A couple days later, we played a private midnight show in an activity center on the campus of Princeton University. Fifteen educationally aspiring young people, two of whom cared who we were, gaped at us for an hour and a half then quickly retreated to smoke reefer and play naked beer pong while we wearily loaded our gear back into the van and headed back to Brooklyn, stopping once to unload yours truly in Middle Jersey along the way. As if this wasn’t fulfilling in itself, Jack and I made a last minute decision to gig-bomb the annual Ghost of Uncle Joe’s celebration in Jersey City, which is an all afternoon and night long Halloween pre-game within the gates of an urban cemetery featuring zombie cover bands and sausage and pepper stands (there is no event in New Jersey to my knowledge that does not involve at least one sausage and pepper stand). We had a day in between this event and our next Inferno gig in Providence, RI on which to rehearse acoustic versions of songs we hadn’t played together in four years and after an embarrassingly extensive back and forth of who’s idea it was to play this gig in the first place, we agreed to spend twenty minutes in Middle Jersey plowing through the broken down versions of Sticks and Stones, The Gun Club, and Tex and the Horseheads tunes we’d bounced around with in Germany, Great Britain, and Asbury Park once upon a time. The rest of the band was sensible enough to get a decent night’s sleep, but Jack and I woke up early the next morning, put on our darkest UV blocking sunglasses and blackest most weather inappropriate suits, stood on a stage in abnormally punishing sunlight looking out into a crowd of tombstones and families with costumed children, played no more than five songs, then jumped into the van and headed north, picking up individual band members on arbitrary corners of Manhattan along the way.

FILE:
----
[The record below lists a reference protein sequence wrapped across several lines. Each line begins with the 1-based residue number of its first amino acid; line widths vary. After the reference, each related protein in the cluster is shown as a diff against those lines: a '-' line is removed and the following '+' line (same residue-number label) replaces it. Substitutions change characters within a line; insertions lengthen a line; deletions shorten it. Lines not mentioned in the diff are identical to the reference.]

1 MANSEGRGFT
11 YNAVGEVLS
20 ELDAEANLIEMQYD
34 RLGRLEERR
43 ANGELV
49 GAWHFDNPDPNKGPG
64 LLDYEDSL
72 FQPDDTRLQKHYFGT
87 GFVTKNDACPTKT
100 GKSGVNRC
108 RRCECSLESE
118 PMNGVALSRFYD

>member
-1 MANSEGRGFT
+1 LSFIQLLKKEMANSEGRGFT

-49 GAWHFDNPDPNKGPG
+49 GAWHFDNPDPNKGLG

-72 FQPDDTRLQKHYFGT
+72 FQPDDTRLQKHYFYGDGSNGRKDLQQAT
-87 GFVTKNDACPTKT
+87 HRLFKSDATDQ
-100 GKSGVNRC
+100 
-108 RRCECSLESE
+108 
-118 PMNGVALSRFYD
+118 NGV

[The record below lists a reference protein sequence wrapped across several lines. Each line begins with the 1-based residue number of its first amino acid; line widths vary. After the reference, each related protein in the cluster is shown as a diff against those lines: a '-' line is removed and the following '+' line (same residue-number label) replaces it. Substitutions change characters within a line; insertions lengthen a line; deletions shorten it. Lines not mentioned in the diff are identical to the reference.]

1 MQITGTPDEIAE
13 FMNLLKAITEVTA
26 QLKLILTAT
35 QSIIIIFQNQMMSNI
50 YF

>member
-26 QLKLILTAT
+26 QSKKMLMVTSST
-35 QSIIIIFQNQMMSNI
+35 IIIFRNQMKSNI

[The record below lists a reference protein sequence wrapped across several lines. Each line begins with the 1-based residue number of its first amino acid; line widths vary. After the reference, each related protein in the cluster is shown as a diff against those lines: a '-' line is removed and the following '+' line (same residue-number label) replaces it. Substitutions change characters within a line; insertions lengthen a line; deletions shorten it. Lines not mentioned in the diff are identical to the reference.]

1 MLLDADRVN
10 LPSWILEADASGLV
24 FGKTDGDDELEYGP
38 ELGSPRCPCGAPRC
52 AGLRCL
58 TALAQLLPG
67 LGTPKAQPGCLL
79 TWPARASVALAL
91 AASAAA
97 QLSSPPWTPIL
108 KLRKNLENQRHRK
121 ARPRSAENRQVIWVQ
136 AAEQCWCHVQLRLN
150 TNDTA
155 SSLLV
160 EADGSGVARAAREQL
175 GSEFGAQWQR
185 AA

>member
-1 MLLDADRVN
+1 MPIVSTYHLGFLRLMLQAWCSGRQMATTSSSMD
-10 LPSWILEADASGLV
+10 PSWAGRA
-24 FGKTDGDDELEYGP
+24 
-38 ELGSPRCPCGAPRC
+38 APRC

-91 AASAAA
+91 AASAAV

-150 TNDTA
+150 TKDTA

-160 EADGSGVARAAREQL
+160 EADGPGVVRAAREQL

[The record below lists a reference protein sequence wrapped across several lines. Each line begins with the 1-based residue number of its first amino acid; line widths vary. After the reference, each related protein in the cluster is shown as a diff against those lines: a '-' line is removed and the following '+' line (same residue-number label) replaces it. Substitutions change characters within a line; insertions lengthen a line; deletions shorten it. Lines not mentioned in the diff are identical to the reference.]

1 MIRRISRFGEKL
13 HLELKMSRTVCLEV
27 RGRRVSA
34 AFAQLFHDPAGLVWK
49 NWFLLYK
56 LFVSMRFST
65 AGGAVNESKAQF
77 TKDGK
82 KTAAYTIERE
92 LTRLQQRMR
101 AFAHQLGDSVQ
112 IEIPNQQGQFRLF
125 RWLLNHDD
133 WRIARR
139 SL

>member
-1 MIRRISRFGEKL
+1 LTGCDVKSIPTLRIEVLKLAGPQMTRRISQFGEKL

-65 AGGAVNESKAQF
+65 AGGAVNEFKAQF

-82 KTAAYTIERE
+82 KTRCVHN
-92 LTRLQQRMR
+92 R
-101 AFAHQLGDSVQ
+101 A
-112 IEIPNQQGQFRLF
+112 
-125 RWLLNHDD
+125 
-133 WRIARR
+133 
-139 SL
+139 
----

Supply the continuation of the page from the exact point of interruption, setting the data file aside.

There were no surprises or disappointments up in Rhode Island (except for the apology letter I was handed by a fan/friend of mine which referenced his potentially outlandish behavior during a show he attended of ours in Portland, OR. In the letter he explains that he believes he may have been slipped a mickey at the bar since he couldn’t recollect a large portion of the evening, and hoped he hadn’t done anything to offend the band or anyone else at the club. I assured him that I couldn’t remember either and lets all assume everyone was on their best behavior.) Pawtucket has a neat little club with a clean dressing room and a mediocre restaurant next door where we spent some quality time together as a band before the show which was neither over nor under attended. The singer of one of the opening bands, Cactus Attack (whom I never got to ask if the band members mean to attack cacti or expect to be attacked by them), graciously put me up for the night in a room satisfyingly decorated in a Halloween pumpkin motif while the NYC based members of the band headed south. (I whisked myself up to northern Vermont and witnessed an egregiously picturesque autumn landscape the likes of which my crappy cell phone camera failed to capture.)
A week later we reconvened as a band to rehearse for our 20th annual Hallowmas celebration. 20th? Really? No way. Yeah way! At every Hallowmas, past Hallowmases flash before my eyes. Honestly, this is not always a pleasant thing to experience. A band family that has been around as long as we have somehow managed to will likely experience ups and downs of obscene proportions. The opening scene of the fantastic Peter Lorre film Arsenic and Old Lace shows the phrase “This is a Hallowe’en tale of Brooklyn, where anything can happen — and it usually does.” Yes. Truly. But despite the unraveling that may happen behind the curtain, there is an inevitable moment for each of us when we realize that it isn’t about us. It isn’t about me, or Jess or Francis or Scott or Jack or Rafael or Aaron or Chopper Yaya or any of players that happen to be standing on stage representing The World/Inferno Friendship Society. People annually travel great distances to hear us call out for help in rising up the Great Pumpkin and this cannot be taken for granted. No matter how less cute we all inevitably become there is an entropic need for us to meet at the pumpkin patch every 31st of October. Whose idea was this?
If the Great Pumpkin had a free hotline at the payphone, what would you say to him? What would you ask him for, he who has given us so much already? Dial *23 if you are sincere.
Besos, you pretty anarchists,
Sandra Malak/Inferno F.S.